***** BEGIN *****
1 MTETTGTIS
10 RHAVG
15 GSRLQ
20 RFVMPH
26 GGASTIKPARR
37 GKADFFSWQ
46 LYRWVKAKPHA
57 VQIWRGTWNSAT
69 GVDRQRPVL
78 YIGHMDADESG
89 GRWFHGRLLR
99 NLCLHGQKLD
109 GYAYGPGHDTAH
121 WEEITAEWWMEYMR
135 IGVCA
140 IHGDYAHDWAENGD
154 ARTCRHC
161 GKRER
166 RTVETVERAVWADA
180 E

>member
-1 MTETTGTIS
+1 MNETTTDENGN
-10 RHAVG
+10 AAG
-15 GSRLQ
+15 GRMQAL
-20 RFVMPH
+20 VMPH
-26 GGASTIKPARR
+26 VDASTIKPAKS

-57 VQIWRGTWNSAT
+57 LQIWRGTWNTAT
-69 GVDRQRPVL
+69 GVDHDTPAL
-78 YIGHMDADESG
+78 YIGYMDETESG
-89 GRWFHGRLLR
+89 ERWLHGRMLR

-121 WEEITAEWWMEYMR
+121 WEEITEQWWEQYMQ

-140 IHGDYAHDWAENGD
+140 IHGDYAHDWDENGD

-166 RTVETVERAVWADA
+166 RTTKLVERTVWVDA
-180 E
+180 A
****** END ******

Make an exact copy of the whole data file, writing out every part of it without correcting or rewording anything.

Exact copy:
1 MTETTGTIS
10 RHAVG
15 GSRLQ
20 RFVMPH
26 GGASTIKPARR
37 GKADFFSWQ
46 LYRWVKAKPHA
57 VQIWRGTWNSAT
69 GVDRQRPVL
78 YIGHMDADESG
89 GRWFHGRLLR
99 NLCLHGQKLD
109 GYAYGPGHDTAH
121 WEEITAEWWMEYMR
135 IGVCA
140 IHGDYAHDWAENGD
154 ARTCRHC
161 GKRER
166 RTVETVERAVWADA
180 E

>member
-1 MTETTGTIS
+1 MNETTTDENGN
-10 RHAVG
+10 AAG
-15 GSRLQ
+15 GRMQAL
-20 RFVMPH
+20 VMPH
-26 GGASTIKPARR
+26 VDASTIKPAKS

-57 VQIWRGTWNSAT
+57 LQIWRGTWNTAT
-69 GVDRQRPVL
+69 GVDHDTPAL
-78 YIGHMDADESG
+78 YIGYMDETESG
-89 GRWFHGRLLR
+89 ERWLHGRMLR

-121 WEEITAEWWMEYMR
+121 WEEITEQWWEQYMQ

-140 IHGDYAHDWAENGD
+140 IHGDYAHDWDENGD

-166 RTVETVERAVWADA
+166 RTTKLVERTVWVDA
-180 E
+180 A